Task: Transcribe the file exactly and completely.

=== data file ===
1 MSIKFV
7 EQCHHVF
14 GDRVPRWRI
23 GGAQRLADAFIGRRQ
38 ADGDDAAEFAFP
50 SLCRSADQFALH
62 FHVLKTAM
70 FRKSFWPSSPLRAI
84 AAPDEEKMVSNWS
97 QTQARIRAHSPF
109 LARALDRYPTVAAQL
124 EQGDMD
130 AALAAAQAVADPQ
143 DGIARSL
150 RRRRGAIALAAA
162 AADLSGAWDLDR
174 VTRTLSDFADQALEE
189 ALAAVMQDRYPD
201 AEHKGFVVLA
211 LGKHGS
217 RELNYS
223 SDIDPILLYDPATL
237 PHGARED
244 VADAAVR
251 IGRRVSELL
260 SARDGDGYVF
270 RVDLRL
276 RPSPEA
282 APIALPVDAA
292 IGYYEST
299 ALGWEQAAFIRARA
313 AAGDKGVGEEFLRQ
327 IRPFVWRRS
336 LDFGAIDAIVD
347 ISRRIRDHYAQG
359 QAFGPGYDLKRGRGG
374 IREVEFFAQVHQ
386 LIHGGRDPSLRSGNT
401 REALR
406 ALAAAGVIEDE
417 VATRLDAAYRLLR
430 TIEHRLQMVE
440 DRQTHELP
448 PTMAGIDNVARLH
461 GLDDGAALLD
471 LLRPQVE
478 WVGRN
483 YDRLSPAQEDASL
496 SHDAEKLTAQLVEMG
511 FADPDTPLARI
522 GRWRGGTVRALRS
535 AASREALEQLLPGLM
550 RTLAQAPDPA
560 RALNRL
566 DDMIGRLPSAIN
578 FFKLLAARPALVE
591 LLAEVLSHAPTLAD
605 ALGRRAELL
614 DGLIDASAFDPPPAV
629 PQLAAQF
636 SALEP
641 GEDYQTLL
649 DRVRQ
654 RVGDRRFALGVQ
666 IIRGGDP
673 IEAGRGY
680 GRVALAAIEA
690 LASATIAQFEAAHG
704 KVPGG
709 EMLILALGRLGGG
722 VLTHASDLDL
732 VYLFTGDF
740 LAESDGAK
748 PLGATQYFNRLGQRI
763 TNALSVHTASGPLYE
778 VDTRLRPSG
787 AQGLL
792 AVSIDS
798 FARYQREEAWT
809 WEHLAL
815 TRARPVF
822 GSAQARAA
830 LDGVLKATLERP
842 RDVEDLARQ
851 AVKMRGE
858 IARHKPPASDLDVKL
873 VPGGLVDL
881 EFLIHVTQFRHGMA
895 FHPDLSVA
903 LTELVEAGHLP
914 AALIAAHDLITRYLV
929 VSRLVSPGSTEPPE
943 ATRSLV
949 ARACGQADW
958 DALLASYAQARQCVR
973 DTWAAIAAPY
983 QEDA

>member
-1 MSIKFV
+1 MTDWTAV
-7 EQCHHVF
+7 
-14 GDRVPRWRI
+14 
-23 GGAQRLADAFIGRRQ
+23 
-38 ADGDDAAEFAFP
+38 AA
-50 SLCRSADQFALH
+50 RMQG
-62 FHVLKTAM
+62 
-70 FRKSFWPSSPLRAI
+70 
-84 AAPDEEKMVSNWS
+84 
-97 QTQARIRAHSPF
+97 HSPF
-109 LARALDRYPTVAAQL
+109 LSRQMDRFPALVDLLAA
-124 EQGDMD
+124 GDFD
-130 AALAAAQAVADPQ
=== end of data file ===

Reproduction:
1 MSIKFV
7 EQCHHVF
14 GDRVPRWRI
23 GGAQRLADAFIGRRQ
38 ADGDDAAEFAFP
50 SLCRSADQFALH
62 FHVLKTAM
70 FRKSFWPSSPLRAI
84 AAPDEEKMVSNWS
97 QTQARIRAHSPF
109 LARALDRYPTVAAQL
124 EQGDMD
130 AALAAAQAVADPQ
143 DGIARSL
150 RRRRGAIALAAA
162 AADLSGAWDLDR
174 VTRTLSDFADQALEE
189 ALAAVMQDRYPD
201 AEHKGFVVLA
211 LGKHGS
217 RELNYS
223 SDIDPILLYDPATL
237 PHGARED
244 VADAAVR
251 IGRRVSELL
260 SARDGDGYVF
270 RVDLRL
276 RPSPEA
282 APIALPVDAA
292 IGYYEST
299 ALGWEQAAFIRARA
313 AAGDKGVGEEFLRQ
327 IRPFVWRRS
336 LDFGAIDAIVD
347 ISRRIRDHYAQG
359 QAFGPGYDLKRGRGG
374 IREVEFFAQVHQ
386 LIHGGRDPSLRSGNT
401 REALR
406 ALAAAGVIEDE
417 VATRLDAAYRLLR
430 TIEHRLQMVE
440 DRQTHELP
448 PTMAGIDNVARLH
461 GLDDGAALLD
471 LLRPQVE
478 WVGRN
483 YDRLSPAQEDASL
496 SHDAEKLTAQLVEMG
511 FADPDTPLARI
522 GRWRGGTVRALRS
535 AASREALEQLLPGLM
550 RTLAQAPDPA
560 RALNRL
566 DDMIGRLPSAIN
578 FFKLLAARPALVE
591 LLAEVLSHAPTLAD
605 ALGRRAELL
614 DGLIDASAFDPPPAV
629 PQLAAQF
636 SALEP
641 GEDYQTLL
649 DRVRQ
654 RVGDRRFALGVQ
666 IIRGGDP
673 IEAGRGY
680 GRVALAAIEA
690 LASATIAQFEAAHG
704 KVPGG
709 EMLILALGRLGGG
722 VLTHASDLDL
732 VYLFTGDF
740 LAESDGAK
748 PLGATQYFNRLGQRI
763 TNALSVHTASGPLYE
778 VDTRLRPSG
787 AQGLL
792 AVSIDS
798 FARYQREEAWT
809 WEHLAL
815 TRARPVF
822 GSAQARAA
830 LDGVLKATLERP
842 RDVEDLARQ
851 AVKMRGE
858 IARHKPPASDLDVKL
873 VPGGLVDL
881 EFLIHVTQFRHGMA
895 FHPDLSVA
903 LTELVEAGHLP
914 AALIAAHDLITRYLV
929 VSRLVSPGSTEPPE
943 ATRSLV
949 ARACGQADW
958 DALLASYAQARQCVR
973 DTWAAIAAPY
983 QEDA

>member
-1 MSIKFV
+1 MTDWTAV
-7 EQCHHVF
+7 
-14 GDRVPRWRI
+14 
-23 GGAQRLADAFIGRRQ
+23 
-38 ADGDDAAEFAFP
+38 AA
-50 SLCRSADQFALH
+50 RMQG
-62 FHVLKTAM
+62 
-70 FRKSFWPSSPLRAI
+70 
-84 AAPDEEKMVSNWS
+84 
-97 QTQARIRAHSPF
+97 HSPF
-109 LARALDRYPTVAAQL
+109 LSRQMDRFPALVDLLAA
-124 EQGDMD
+124 GDFD
-130 AALAAAQAVADPQ